The term “blended learning” was originally used to describe a hybrid method that linked traditional classroom training with learning activities, including asynchronous work, typically accessed by learners outside the classroom at their own time and pace.
The arrival of the Internet changed the way people learn. The term “blended learning” also evolved to refer to a much richer set of learning strategies and dimensions, involving a wide
variety of tools and support systems.
Companies wishing to propel themselves forward must embrace a new paradigm in blended learning. Here’s why:
The need for interactivity
“No man is an island,” the poet John Donne once wrote. Today, technology has further revealed man’s innate need to connect with others. We have progressed from handwritten letters to Short Message Service (SMS). Social media like Facebook connect millions of people around the globe. And smart communication applications like Whatsapp, WeChat and Viber allow people to send images and videos across cyberspace instantaneously.
With technology (particularly the Internet) shrinking communication distances and social media permeating the fabric of communication patterns, interactivity has become the norm.
This is highly applicable for learning as well. A glance at the curriculum of top universities will reveal a mixture of online learning, class participation and actual community engagement.
According to an article by James Bradshaw (May 12, 2011) in The Globe And Mail, a one-week study that tracked two groups of first-year physics students at a Canadian university showed that the group participating in the interactive method of knowledge delivery had twice the engagement levels, a 20 per cent higher attendance and vastly better scores compared to the group who attended traditional stand-and-deliver lectures.
This clearly indicates that a blended method of online and offline materials will increase interactivity and engage individuals more effectively.
The need for intensity
With the speed at which the world moves, technology learnt yesterday becomes stale today and outdated tomorrow. It is vital for learning to be intensive such that it can create the desired impact on those who are learning. And blended learning is the leading methodology that achieves this objective much more organically and effectively.
A study by Bersin & Associates in 2008 showed that 91 per cent of high-growth (greater than 10 per cent annual revenue growth) companies use Learning Management Systems, and that 94 per cent deploy virtual classroom or webcasting.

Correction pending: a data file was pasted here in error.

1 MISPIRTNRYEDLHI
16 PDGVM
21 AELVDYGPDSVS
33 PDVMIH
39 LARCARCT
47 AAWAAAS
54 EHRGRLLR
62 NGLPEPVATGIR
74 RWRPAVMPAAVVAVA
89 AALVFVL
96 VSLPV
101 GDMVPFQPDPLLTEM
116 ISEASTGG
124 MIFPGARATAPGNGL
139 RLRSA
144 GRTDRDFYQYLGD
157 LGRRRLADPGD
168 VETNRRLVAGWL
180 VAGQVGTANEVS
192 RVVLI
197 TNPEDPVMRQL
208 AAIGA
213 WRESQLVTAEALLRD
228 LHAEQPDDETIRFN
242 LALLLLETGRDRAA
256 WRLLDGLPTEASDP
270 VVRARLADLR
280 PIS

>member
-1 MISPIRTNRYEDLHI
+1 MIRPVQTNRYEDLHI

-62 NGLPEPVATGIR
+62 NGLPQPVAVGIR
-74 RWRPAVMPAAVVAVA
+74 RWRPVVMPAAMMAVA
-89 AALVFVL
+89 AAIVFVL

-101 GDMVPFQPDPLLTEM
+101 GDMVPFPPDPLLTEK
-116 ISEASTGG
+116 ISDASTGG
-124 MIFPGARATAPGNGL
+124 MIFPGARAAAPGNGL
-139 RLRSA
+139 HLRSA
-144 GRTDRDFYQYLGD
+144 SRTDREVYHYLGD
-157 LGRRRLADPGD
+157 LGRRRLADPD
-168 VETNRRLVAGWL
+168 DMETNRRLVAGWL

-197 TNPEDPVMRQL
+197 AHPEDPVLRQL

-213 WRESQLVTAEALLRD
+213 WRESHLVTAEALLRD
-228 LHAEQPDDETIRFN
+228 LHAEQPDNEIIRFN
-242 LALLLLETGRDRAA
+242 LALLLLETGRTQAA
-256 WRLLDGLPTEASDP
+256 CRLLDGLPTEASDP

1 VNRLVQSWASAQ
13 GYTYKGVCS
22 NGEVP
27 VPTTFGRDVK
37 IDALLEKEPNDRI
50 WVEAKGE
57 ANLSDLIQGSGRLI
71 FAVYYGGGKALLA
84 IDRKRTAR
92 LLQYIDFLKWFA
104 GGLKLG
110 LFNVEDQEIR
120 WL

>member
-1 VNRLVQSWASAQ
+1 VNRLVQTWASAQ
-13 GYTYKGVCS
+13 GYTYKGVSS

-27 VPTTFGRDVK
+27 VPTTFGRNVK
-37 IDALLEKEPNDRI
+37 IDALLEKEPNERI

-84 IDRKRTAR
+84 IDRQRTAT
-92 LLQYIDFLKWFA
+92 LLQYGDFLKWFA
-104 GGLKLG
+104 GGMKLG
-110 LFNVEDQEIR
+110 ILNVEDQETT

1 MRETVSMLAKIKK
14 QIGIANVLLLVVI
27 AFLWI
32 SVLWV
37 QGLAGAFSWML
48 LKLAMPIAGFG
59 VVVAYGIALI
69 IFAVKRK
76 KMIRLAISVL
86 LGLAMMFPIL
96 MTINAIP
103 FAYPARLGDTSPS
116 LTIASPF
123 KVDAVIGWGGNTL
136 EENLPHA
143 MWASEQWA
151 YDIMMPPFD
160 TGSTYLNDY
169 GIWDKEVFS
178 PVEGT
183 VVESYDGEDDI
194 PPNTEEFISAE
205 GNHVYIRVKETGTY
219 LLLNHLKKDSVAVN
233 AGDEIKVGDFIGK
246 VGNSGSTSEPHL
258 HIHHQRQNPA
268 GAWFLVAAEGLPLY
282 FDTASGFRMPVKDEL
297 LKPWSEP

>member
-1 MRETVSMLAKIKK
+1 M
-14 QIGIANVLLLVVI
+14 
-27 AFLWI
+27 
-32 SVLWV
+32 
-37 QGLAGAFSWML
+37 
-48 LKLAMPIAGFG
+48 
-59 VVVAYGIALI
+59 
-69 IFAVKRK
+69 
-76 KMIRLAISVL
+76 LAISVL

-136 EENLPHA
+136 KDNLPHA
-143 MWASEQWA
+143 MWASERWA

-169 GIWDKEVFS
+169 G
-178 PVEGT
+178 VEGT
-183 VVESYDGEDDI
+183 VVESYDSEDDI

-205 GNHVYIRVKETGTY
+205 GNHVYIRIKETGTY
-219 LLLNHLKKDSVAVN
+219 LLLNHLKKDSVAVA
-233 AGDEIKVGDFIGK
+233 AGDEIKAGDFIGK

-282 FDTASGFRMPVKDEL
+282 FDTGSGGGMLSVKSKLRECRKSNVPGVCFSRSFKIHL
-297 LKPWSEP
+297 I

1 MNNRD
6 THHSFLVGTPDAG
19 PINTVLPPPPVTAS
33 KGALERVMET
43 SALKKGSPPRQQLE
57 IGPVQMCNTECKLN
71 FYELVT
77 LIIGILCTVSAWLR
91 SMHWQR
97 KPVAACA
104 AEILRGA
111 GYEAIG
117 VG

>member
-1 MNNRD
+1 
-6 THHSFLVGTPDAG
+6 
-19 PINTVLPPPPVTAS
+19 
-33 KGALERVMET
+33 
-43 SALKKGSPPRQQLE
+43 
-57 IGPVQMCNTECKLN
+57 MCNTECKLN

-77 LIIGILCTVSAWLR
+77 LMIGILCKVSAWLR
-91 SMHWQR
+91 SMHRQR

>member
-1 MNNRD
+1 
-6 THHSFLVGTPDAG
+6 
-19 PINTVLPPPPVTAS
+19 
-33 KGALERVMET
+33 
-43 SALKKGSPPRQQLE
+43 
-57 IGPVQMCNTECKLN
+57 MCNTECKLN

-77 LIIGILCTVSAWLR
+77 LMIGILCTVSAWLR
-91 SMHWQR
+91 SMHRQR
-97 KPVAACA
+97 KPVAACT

In contrast, just 38 per cent and 56 per cent of all companies utilise these tools of learning. Clearly, there is a strong correlation between intensive multi-dimensional learning environments and financial success.
The need for integration
With business environments becoming increasingly complex and fast-paced, learning done prior to beginning a new task is insufficient. With companies striving to be faster and more adaptable to customers’ needs, blending how knowledge is shared is becoming increasingly important.
The Aberdeen Group’s 2011 research estimated that 53 per cent of organisations are more likely to achieve Best-in-Class results should they leverage on social networking tools for knowledge transfer and learning.
Cutting-edge networking and productivity tools (for example, Dropbox and Google Drive) provide just such an environment. They package together computer-based work, collaboration and performance support tools. They are heralding the “workspace” of the future.
People are different, and they learn best by different means. Training is most effective when it reaches the learner in the way that he learns best. And embracing the varied tools of blended learning allows companies to do just that. It is all about customising training for the masses and being learner-centred all at the same time — a paradox, but an achievable one.
Pedagogies and methodologies have already been re-written and will continue to evolve. Therefore, it is pertinent that companies keep pace with the latest trends in providing and sharing knowledge. Only in this way can companies grow in such competitive and complicated times.